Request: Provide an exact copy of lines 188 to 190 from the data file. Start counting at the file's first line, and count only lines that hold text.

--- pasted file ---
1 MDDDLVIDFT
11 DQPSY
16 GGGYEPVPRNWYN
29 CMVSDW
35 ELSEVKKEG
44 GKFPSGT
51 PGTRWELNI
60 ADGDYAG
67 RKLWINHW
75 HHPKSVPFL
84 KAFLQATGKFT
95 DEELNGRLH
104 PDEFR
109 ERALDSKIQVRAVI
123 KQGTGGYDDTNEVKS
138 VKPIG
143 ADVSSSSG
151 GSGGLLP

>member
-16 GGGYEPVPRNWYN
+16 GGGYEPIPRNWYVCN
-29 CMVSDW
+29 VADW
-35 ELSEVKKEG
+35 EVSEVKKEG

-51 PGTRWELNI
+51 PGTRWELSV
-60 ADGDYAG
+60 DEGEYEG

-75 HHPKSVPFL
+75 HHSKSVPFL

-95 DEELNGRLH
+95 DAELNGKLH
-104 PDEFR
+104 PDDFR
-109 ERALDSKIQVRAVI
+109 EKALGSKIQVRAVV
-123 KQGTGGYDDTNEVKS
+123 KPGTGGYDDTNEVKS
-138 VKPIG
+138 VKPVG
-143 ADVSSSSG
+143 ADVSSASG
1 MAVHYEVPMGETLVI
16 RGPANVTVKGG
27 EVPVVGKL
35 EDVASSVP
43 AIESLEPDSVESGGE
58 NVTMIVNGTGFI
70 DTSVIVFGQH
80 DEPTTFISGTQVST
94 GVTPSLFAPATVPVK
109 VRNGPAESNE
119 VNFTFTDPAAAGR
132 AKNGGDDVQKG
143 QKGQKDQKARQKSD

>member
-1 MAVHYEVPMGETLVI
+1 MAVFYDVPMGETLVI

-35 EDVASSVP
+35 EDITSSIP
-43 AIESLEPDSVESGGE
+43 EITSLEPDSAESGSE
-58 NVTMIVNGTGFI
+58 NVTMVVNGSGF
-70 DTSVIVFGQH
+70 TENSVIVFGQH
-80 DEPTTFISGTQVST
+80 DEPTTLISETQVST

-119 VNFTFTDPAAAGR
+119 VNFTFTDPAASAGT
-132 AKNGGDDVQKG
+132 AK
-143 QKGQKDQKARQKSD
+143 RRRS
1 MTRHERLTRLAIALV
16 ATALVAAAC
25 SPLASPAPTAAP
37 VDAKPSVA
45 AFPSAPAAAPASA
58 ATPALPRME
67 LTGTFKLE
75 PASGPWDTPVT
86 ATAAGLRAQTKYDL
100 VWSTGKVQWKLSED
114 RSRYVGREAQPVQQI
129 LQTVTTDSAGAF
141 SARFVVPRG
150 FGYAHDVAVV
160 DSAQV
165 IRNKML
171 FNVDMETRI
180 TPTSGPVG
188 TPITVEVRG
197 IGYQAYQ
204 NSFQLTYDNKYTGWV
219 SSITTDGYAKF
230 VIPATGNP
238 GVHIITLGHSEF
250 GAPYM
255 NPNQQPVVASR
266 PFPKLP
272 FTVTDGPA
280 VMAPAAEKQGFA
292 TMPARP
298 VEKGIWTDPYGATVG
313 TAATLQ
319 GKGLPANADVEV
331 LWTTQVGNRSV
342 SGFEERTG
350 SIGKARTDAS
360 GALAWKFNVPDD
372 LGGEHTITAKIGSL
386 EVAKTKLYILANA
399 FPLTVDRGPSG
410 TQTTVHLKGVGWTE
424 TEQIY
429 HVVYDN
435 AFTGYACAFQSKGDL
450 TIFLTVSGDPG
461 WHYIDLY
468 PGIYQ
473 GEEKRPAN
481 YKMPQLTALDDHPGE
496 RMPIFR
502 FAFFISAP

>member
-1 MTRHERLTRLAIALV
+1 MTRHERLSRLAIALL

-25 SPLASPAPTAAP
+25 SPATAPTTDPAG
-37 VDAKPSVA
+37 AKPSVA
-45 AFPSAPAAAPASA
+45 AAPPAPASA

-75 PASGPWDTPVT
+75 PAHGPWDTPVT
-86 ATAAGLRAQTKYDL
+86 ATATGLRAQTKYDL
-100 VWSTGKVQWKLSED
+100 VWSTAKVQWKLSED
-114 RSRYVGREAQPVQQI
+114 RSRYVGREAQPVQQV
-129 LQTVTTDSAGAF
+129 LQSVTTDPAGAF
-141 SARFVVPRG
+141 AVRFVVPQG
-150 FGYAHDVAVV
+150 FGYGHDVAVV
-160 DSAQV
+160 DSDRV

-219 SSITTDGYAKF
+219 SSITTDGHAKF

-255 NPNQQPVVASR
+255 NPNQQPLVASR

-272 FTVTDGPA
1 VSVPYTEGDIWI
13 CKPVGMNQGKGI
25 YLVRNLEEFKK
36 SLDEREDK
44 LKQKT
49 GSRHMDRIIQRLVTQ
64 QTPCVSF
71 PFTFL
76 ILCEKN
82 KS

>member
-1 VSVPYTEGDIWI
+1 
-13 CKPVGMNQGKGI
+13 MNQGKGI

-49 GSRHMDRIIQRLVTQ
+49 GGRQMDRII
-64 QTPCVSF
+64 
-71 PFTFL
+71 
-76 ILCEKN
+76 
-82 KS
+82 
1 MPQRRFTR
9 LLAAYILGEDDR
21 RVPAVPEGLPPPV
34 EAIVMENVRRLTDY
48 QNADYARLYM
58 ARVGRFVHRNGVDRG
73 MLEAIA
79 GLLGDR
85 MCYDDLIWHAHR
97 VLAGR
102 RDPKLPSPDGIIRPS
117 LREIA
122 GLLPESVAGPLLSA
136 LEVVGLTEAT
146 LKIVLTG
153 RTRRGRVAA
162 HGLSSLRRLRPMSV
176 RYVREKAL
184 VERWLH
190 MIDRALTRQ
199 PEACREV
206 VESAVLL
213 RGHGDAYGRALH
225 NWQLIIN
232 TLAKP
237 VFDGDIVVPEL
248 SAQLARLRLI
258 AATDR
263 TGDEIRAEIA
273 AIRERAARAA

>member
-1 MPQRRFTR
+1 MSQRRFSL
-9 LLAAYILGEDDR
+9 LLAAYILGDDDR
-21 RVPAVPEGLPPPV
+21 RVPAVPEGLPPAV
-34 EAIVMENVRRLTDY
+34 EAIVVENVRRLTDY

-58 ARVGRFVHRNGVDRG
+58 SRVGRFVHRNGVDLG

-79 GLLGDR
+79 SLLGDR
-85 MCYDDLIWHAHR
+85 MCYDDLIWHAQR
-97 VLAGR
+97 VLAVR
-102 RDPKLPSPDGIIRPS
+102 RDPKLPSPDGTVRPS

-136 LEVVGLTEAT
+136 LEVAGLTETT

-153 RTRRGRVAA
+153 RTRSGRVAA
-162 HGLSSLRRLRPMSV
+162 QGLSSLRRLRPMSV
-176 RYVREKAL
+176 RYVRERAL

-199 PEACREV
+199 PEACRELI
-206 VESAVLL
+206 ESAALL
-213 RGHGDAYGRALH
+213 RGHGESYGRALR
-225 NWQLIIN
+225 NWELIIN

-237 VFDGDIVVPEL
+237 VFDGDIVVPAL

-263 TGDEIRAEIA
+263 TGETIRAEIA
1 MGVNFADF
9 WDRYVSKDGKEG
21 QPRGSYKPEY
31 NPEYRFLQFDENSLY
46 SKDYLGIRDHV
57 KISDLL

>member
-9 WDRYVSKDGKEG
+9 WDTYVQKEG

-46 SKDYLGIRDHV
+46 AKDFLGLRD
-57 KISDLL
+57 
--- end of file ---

73 MLEAIA
79 GLLGDR
85 MCYDDLIWHAHR